It was a relatively straightforward day for the peloton during stage 14 of the Tour de France but the final decent turned into chaos when a number of riders suffered multiple punctures. Cadel Evans (BMC) was struck by a series of flats within a short period of time and, at least from a viewer’s perspective, appeared to have the worst luck of everyone. Even when his first puncture occurred the team car was not nearby and when a teammate, Steven Cummings finally appeared, he was of little assistance with a double puncture to both front and rear tyres.
Punctures and mechanicals are part of racing but when someone like Evans - last year’s Tour winner and still a contender for this year’s race - punctures not once but three times, it’s customary to wait for him to join. It’s one of the ‘gentleman’ sides to the sport which isn’t enforced by any particular person but out of respect, it is quite often implied by one of the patrons of the peloton. In this particular case it was race leader Bradley Wiggins (Sky) summoned the bunch to ease the pace on the long decent of the Mur de Péguére.
Not everyone was aware of this temporary truce and Pierre Rolland (Europcar) attacked and rapidly gained over a minute gap on the bunch. Much to the annoyance of Wiggins and his team, they let him continue whilst waiting for the fourth-place rider, currently 3:19 behind Wiggins.
After a short delay and confusion over the appropriate action following Rolland’s attack, Liquigas-Cannondale and Lotto-Belisol riders came to the front and began to lift the pace. Rolland’s ninth spot in the general classification was a concern for both teams who have Vincenzo Nibali (Liquigas-Cannondale) and Jurgen van Den Broeck (Lotto-Belisol) in third and fifth respectively. They eventually caught the Frenchman and dully reprimanded his actions. However, Roland insists he had little knowledge of what was happening behind - except that his gap was growing.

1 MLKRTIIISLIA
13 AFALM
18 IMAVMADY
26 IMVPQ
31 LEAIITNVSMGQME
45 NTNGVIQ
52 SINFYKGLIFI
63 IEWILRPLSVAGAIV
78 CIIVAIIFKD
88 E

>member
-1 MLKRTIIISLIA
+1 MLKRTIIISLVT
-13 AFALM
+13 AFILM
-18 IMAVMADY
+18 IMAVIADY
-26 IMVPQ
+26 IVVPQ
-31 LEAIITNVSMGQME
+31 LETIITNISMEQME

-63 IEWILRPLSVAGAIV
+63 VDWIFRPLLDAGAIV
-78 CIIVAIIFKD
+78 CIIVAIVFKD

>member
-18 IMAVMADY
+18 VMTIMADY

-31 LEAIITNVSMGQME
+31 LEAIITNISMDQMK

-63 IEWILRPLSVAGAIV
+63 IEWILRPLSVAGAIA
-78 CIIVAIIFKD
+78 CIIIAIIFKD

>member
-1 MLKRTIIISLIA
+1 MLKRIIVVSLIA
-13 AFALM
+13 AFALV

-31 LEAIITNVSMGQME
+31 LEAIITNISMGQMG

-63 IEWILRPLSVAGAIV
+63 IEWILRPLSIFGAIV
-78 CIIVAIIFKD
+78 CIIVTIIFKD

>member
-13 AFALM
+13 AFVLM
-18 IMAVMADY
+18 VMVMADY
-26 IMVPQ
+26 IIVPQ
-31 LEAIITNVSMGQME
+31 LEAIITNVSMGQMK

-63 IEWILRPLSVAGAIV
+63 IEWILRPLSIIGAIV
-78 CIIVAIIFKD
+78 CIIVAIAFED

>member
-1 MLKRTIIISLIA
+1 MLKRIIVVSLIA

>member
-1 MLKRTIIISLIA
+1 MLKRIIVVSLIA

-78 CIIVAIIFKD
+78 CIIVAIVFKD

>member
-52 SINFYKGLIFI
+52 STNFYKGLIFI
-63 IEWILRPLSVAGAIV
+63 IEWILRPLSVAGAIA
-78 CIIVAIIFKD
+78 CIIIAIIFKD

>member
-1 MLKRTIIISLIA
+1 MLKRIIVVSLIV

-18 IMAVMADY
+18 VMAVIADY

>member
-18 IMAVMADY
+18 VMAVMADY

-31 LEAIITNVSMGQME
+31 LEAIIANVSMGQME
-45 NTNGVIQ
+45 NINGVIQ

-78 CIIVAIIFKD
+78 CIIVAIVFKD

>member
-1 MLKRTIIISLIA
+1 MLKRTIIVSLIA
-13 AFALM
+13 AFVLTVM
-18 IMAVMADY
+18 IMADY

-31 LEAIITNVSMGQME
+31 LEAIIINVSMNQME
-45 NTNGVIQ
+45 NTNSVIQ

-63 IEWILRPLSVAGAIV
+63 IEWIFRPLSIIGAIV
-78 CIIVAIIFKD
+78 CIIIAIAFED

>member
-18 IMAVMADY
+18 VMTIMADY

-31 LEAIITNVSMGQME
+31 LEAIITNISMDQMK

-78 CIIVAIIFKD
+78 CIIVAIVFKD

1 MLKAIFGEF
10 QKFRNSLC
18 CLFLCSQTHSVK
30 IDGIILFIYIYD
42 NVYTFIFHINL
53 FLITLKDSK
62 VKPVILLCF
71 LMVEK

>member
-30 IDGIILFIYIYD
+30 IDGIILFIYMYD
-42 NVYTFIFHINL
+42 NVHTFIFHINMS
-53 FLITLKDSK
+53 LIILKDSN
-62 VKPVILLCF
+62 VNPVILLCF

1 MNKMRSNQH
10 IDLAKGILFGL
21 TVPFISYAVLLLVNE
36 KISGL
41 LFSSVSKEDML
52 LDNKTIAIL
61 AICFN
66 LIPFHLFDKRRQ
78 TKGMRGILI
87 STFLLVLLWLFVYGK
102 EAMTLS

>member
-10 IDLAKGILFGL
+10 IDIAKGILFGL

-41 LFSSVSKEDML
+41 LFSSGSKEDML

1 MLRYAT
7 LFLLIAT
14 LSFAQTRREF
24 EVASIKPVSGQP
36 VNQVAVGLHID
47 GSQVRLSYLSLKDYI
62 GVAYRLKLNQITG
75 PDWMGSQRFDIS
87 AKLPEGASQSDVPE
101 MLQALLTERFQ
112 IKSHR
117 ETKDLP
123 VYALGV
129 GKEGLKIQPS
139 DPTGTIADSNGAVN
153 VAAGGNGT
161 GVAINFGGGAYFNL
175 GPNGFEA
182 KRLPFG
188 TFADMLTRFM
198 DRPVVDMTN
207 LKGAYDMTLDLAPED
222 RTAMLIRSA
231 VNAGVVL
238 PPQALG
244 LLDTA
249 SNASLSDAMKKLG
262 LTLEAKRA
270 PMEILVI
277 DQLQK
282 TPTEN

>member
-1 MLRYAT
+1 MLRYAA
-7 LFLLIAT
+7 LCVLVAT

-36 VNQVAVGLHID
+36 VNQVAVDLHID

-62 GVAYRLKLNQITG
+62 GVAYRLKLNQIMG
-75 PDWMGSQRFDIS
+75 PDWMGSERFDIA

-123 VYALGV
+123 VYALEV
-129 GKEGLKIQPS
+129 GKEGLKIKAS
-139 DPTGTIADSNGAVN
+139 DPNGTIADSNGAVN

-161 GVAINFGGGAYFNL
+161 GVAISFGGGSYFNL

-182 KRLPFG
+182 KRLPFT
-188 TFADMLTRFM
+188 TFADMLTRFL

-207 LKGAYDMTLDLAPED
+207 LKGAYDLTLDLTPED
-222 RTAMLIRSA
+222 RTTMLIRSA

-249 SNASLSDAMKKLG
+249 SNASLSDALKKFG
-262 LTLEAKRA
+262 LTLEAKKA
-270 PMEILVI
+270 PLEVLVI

"I wanted to attack on the Mur de Péguére to take some time on the GC. People have reproached me for having attacked on the descent but I didn't know about the mechanical problems behind me because my earpiece was not working. I am not the type of rider who likes to benefit from other people's misfortunes to gain places in the GC," he said on his team site.
Fränk Schleck (RadioShack-Nissan) was one of the riders to raise his concerns with Rolland on his return to the main bunch. Schleck's frustration was justified as Andreas Klöden, Chris Horner and Maxime Monfort were chasing back to the field after punctures when Rolland attacked. He spoke about the situation at the end of the stage.
"When I returned to the squad, Fränk Schleck asked me why I had escaped. I did not understand anything at first and then I realised there were many riders with punctures. I am respectful of the code and internal rules of the pack. If someone attacks after a puncture or a fall, I would be the first to complain. If I had been aware of something, I wouldn’t have attacked. Those who know me understand I wouldn’t ask in that way. Everyone saw that I acted in good faith," Rolland told biciciclismo.
Thank you for signing up to Cycling News. You will receive a verification email shortly.
There was a problem. Please refresh the page and try again.